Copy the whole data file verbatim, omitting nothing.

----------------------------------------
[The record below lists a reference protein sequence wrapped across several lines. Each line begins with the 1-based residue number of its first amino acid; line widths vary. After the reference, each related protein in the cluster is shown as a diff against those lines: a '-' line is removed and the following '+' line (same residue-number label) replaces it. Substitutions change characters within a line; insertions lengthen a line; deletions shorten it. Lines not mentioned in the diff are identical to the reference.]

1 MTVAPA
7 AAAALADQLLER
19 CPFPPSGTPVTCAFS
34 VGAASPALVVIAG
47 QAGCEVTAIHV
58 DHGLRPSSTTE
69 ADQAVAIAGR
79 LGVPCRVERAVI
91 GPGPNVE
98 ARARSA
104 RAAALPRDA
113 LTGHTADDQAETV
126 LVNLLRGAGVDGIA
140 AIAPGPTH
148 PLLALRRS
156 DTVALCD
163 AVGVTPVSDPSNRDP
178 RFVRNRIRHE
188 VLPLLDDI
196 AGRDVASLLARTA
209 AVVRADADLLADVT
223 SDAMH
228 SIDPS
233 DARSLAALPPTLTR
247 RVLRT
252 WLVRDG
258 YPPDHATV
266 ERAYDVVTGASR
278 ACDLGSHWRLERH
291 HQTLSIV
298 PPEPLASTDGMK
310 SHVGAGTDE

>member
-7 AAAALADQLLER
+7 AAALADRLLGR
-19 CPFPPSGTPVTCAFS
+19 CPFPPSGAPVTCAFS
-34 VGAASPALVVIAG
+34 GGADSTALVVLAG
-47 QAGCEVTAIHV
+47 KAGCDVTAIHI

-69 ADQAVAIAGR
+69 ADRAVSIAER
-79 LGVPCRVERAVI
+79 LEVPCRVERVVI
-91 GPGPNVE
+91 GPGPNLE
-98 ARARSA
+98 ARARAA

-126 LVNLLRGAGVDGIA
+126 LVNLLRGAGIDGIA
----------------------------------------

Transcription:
[The record below lists a reference protein sequence wrapped across several lines. Each line begins with the 1-based residue number of its first amino acid; line widths vary. After the reference, each related protein in the cluster is shown as a diff against those lines: a '-' line is removed and the following '+' line (same residue-number label) replaces it. Substitutions change characters within a line; insertions lengthen a line; deletions shorten it. Lines not mentioned in the diff are identical to the reference.]

1 MTVAPA
7 AAAALADQLLER
19 CPFPPSGTPVTCAFS
34 VGAASPALVVIAG
47 QAGCEVTAIHV
58 DHGLRPSSTTE
69 ADQAVAIAGR
79 LGVPCRVERAVI
91 GPGPNVE
98 ARARSA
104 RAAALPRDA
113 LTGHTADDQAETV
126 LVNLLRGAGVDGIA
140 AIAPGPTH
148 PLLALRRS
156 DTVALCD
163 AVGVTPVSDPSNRDP
178 RFVRNRIRHE
188 VLPLLDDI
196 AGRDVASLLARTA
209 AVVRADADLLADVT
223 SDAMH
228 SIDPS
233 DARSLAALPPTLTR
247 RVLRT
252 WLVRDG
258 YPPDHATV
266 ERAYDVVTGASR
278 ACDLGSHWRLERH
291 HQTLSIV
298 PPEPLASTDGMK
310 SHVGAGTDE

>member
-7 AAAALADQLLER
+7 AAALADRLLGR
-19 CPFPPSGTPVTCAFS
+19 CPFPPSGAPVTCAFS
-34 VGAASPALVVIAG
+34 GGADSTALVVLAG
-47 QAGCEVTAIHV
+47 KAGCDVTAIHI

-69 ADQAVAIAGR
+69 ADRAVSIAER
-79 LGVPCRVERAVI
+79 LEVPCRVERVVI
-91 GPGPNVE
+91 GPGPNLE
-98 ARARSA
+98 ARARAA

-126 LVNLLRGAGVDGIA
+126 LVNLLRGAGIDGIA